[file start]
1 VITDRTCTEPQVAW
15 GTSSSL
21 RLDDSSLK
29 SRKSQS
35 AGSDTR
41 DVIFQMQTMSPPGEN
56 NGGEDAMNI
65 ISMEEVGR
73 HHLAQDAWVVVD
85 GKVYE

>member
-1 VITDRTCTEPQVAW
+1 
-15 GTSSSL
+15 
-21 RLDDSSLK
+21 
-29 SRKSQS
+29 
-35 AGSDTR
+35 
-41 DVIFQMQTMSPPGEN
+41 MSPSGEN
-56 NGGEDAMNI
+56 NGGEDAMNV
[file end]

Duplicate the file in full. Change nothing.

1 VITDRTCTEPQVAW
15 GTSSSL
21 RLDDSSLK
29 SRKSQS
35 AGSDTR
41 DVIFQMQTMSPPGEN
56 NGGEDAMNI
65 ISMEEVGR
73 HHLAQDAWVVVD
85 GKVYE

>member
-1 VITDRTCTEPQVAW
+1 
-15 GTSSSL
+15 
-21 RLDDSSLK
+21 
-29 SRKSQS
+29 
-35 AGSDTR
+35 
-41 DVIFQMQTMSPPGEN
+41 MSPSGEN
-56 NGGEDAMNI
+56 NGGEDAMNV